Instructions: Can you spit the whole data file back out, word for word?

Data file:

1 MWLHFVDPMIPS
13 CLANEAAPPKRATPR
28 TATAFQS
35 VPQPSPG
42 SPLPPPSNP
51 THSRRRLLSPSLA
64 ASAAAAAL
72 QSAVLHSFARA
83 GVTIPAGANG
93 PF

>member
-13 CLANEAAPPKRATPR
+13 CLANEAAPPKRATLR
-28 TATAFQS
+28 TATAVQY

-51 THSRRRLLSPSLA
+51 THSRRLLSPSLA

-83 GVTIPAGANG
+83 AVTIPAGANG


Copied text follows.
1 MWLHFVDPMIPS
13 CLANEAAPPKRATPR
28 TATAFQS
35 VPQPSPG
42 SPLPPPSNP
51 THSRRRLLSPSLA
64 ASAAAAAL
72 QSAVLHSFARA
83 GVTIPAGANG
93 PF

>member
-13 CLANEAAPPKRATPR
+13 CLANEAAPPKRATLR
-28 TATAFQS
+28 TATAVQY

-51 THSRRRLLSPSLA
+51 THSRRLLSPSLA

-83 GVTIPAGANG
+83 AVTIPAGANG